Nanyuki's rise despite loss of headquarters woos investors

An aeriel view of Nanyuki town. [iStockphoto]

The growth of Nanyuki town has been fast amidst ongoing infrastructural advancements fueled by devolution and upgrading to municipality status.

Christened Mwisho wa Reli, the town that boasts a population of 72,600 inhabitants, nestles along the slopes of Mt Kenya. It has proved to be a magnet for investors keen on exploring its huge potential.

Established in 1920, the town marked its centenary in 2020, earning the name - gateway to Northern Kenya. There are goods and passenger trains that operate along the Nanyuki-Nairobi route.

In 2023, Laikipia Governor Joshua Irungu, through a gazette notice, declared the town a municipality.

Distinguished by its unique tourist attractions, including premier hospitality establishments, Nanyuki’s lies on the Equator, flanked by the counties of Meru and Nyeri. It is enveloped by wildlife sanctuaries of Ol Jogi, Ol Pejeta, and William Holdens, among others.

It is also home to numerous private settlers, operating cottages, several military installations, and the British Army Training Unit (BATUK), serving as the pre-eminent employer after flower farms.

In terms of industries, Nanyuki boasts a diverse landscape, with the latest addition being a motorcycle assembly plant.

According to James Matheri, a resident, the town is ripe for investment, attracting scores of entrepreneurs in pursuit of land for holiday retreats and cottage industries.

“Nanyuki is blessed with a refreshing breeze from Mt Kenya and pristine water sourced from the mountain,” remarked Matheri, a resident of Umande market.

Late last year, Nanyuki lost Laikipia County headquarters to Rumuruti, yet most traders have persisted in expanding their enterprises.

Laikipia County Secretary Koinange Wahome said Nanyuki represents a top-tier business conferencing hub, serving as a cornerstone for the government’s multi-agency coordination.

It hosts a large number of real estate players, who bring in hundreds of investors weekly, he adds.

“Nanyuki with expansive facilities housing the executive office of the governor and various county government departments, remains the leading own source revenue contributor,” said Mr Koinange.

Nanyuki Municipality Manager Alex Mwangi says there are elaborate plans aimed at fostering development - enticing more investors and fostering job creation.

Mwangi argued that the county headquarters relocation did not diminish Nanyuki’s economic prowess, which has long served as an economic nucleus.

He asserts the town’s status as an investment hotspot, teeming with diverse business ventures, steeped in a rich history dating back to the arrival of white settlers. 

Laikipia Chief Finance Officer Daniel Ngumi said from fiscal years 2018 to 2022, the town witnessed a remarkable increase in banks and saccos, growing from 79 to 94 entities, as noted in the County Statistical Abstract 2023.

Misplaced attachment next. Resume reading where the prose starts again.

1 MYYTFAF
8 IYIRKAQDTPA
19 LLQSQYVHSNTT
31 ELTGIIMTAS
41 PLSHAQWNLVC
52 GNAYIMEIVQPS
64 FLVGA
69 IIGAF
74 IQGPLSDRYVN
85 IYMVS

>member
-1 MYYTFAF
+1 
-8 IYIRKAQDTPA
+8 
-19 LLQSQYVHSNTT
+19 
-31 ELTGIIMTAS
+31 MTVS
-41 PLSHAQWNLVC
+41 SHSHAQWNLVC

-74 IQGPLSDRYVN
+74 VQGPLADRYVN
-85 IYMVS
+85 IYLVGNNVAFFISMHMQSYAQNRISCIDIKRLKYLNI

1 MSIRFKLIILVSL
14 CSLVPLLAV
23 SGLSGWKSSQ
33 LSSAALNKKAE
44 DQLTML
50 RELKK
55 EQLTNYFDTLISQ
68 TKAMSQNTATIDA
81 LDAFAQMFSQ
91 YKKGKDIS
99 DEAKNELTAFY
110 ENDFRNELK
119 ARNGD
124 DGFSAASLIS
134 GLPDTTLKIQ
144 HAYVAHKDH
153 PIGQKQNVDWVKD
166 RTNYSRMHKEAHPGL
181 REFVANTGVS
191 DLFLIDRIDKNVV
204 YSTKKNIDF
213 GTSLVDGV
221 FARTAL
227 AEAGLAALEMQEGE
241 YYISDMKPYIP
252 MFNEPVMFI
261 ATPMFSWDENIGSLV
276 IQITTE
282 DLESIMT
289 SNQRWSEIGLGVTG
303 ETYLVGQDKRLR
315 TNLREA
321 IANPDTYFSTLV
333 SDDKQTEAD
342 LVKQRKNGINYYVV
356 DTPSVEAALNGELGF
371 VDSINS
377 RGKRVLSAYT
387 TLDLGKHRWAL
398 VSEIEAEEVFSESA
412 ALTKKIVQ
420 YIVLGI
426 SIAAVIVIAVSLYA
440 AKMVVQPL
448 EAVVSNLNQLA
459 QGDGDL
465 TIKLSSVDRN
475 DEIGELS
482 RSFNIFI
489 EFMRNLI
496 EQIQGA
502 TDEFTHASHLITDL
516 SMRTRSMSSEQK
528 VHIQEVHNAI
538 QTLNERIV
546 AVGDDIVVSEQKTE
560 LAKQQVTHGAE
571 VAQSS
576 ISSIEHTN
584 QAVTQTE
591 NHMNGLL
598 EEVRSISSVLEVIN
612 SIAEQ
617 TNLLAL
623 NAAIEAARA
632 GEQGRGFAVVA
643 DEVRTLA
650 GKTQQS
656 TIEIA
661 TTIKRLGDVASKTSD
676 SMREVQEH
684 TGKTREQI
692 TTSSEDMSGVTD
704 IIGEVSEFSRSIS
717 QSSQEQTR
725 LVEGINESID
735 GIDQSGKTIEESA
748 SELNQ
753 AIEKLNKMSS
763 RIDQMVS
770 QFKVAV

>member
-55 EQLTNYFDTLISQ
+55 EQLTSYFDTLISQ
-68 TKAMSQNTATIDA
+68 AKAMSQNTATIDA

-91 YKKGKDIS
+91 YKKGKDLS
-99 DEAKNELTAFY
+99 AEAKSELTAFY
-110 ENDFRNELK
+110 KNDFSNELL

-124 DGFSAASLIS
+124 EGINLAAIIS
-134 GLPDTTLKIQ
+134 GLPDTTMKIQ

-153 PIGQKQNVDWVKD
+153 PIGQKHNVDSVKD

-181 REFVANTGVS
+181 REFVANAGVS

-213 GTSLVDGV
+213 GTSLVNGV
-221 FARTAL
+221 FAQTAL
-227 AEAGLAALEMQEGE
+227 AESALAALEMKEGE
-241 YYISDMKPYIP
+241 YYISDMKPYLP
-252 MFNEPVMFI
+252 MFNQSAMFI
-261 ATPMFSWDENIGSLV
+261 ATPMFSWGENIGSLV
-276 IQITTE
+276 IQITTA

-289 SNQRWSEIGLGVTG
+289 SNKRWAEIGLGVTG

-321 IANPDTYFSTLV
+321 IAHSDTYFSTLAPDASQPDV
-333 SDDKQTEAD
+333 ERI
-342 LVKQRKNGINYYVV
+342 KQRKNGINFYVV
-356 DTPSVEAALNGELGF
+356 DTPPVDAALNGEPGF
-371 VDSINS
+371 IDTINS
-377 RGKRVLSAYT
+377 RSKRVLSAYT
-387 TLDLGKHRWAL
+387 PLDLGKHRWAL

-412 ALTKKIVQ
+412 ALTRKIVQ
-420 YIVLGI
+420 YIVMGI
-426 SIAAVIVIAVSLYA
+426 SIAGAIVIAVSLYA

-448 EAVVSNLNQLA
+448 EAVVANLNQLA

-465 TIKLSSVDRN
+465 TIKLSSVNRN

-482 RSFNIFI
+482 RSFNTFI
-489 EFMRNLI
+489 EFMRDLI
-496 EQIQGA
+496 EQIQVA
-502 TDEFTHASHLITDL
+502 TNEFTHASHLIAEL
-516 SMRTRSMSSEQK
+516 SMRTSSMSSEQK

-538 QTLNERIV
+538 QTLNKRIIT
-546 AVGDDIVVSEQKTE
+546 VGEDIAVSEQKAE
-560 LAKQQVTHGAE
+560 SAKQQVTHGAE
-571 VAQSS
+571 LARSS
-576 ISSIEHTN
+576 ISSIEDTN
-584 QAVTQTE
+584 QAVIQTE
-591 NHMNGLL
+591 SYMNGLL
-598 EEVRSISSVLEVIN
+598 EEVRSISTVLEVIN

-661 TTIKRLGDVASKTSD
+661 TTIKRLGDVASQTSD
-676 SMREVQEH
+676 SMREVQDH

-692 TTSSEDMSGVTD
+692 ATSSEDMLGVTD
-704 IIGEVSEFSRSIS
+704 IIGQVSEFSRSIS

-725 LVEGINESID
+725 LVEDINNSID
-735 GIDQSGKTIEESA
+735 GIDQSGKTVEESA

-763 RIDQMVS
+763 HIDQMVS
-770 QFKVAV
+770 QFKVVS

“This surge underscores our robust financial markets. Moreover, the notable rise in sacco loans, from Sh1.5 billion to Sh2 billion, reflects the escalating demand for financial resources to propel economic activities,” said Ngumi

Peter Kamanja a resident of Majengo informal settlement echoes similar sentiments, affirming abundant opportunities in Nanyuki and its environs, insulating the locale from the repercussions of the county government’s relocation.

“Nanyuki has historically served as a rest stop for travellers heading northward,” noted Kamanja.

Ms Ruth Maingi, a local entrepreneur specialising in flight bookings and tourism promotion, extols the world-class wildlife conservation havens of Ol Pejeta, Ol Jogi, Ol Naishu, and other ranches, drawing scores of domestic and international tourists.

“The town’s proximity to Mount Kenya, ensconced within wildlife conservancies, beckons visitors seeking distinctive experiences like safaris, mountain expeditions, and ecotourism,” said Ms Maingi.

Dr Ndegwa Gitonga, representing the Laikipia chapter of the Kenya National Chambers of Commerce and Industry, decries the adverse impact of the county headquarters exodus on the hospitality sector.

“The headquarters relocation from Nanyuki dealt a severe blow to local businesses and proved detrimental to investors,” lamented Ndegwa.

University student Ibraham Abdi echoes concerns regarding the relocation’s repercussions, fearing the diminution of Nanyuki’s commercial vitality.

“The town has long served as a bustling commercial hub, and while appearing tranquil, it harbours a myriad of opportunities,” observed Abdi.

He highlights Nanyuki’s role as a nexus for NGOs investing in education and youth empowerment beyond academic pursuits.

An additional revenue stream stems from the lucrative woodcarving industry, which captivates both local and international tourists.

“Woodcarving endeavours yield substantial returns, with the smallest artefacts fetching no less than Sh700, and larger pieces commanding upwards of Sh10,000,” Abdi disclosed.

Laikipia East Deputy County Commissioner Patrick Muli lauds the improved security in Nanyuki, attributing it to collaborative efforts between leaders and residents. 

“Nanyuki hosts the largest Majengo settlement in Kenya, housing thousands, followed by Likii and Ichuga,” Mr Muli, who chairs the security committee, asserted.

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